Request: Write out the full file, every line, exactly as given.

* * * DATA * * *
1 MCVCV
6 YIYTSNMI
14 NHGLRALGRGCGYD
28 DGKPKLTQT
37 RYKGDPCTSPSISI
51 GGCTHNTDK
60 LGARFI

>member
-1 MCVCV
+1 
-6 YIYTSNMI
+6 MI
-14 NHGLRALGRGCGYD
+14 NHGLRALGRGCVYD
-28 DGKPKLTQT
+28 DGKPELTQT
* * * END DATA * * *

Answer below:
1 MCVCV
6 YIYTSNMI
14 NHGLRALGRGCGYD
28 DGKPKLTQT
37 RYKGDPCTSPSISI
51 GGCTHNTDK
60 LGARFI

>member
-1 MCVCV
+1 
-6 YIYTSNMI
+6 MI
-14 NHGLRALGRGCGYD
+14 NHGLRALGRGCVYD
-28 DGKPKLTQT
+28 DGKPELTQT